What Retirement Expenses Are You Most Likely to Face?
When planning for retirement income, the devil is in the details. Once you are retired, you want to be sure that you have more than enough income for your lifestyle expectations.
One way to get a good grip on this is by mapping and estimating what you expect your future spending to be.
This can give you a high-level perspective of how much income you will need for your idea of a comfortable retirement. Everyone has a different situation. Because of that, the amount of annual income that you will need will likely differ from others.
That being said, you can still have more clarity in your income planning and decisions by seeing what others’ financial experiences are in retirement. One helpful metric in this regard is understanding which expenses can dominate your retirement spending.
Here are four expenses that can take a bundle out of your retirement money if you don’t plan for them. Having strategies for these costs, and your overall expenses, can go a long way toward keeping your retirement goals on track.
Perhaps surprisingly, housing costs are the largest area of retirement spending. Among households aged 65 and up, housing spending was the biggest expenditure in recent past years, according to the Bureau of Labor Statistics.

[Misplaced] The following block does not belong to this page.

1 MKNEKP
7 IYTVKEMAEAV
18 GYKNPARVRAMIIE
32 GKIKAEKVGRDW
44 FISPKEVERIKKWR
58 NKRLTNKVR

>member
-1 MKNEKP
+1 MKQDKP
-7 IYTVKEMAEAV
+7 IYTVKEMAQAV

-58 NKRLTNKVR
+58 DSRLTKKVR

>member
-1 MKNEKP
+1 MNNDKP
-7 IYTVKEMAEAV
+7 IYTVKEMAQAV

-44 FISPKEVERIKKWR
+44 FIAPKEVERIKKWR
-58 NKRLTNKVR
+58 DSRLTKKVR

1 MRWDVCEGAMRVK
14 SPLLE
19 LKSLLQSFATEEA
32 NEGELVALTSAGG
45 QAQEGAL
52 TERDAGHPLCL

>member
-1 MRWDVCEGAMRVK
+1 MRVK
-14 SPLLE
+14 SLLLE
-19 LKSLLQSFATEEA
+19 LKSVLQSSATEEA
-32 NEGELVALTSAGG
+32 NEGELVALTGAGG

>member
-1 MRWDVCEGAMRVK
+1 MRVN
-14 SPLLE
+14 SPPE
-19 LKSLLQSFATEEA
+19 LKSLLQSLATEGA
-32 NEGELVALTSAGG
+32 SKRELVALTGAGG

Home mortgage payments, or rental payments on an apartment lease, make up a large part of this area of spending.
Costs of home maintenance also can add up. Our ability to take care of maintenance issues might decline over time. With aging, we might turn to outside help to take care of more of these tasks for us.
If you are still living in your own home in retirement, there may be major home-project expenditures that can creep up: a roof replacement, upgrades to your home interiors to make them more senior-friendly, upgrades to the kitchen, or upgrades to living quarters, for instance.
You might also have other home improvement projects that you put off during your working years and that will help increase your home’s curb appeal for later.
Make sure your spending accounts for all of these possibilities. Your estimates should account for the recurring housing costs you pay on annual basis.
Also, don’t forget about property taxes as well as any taxes on property-related income streams such as mineral rights.
Healthcare often tends to go up as retirees move into their later years.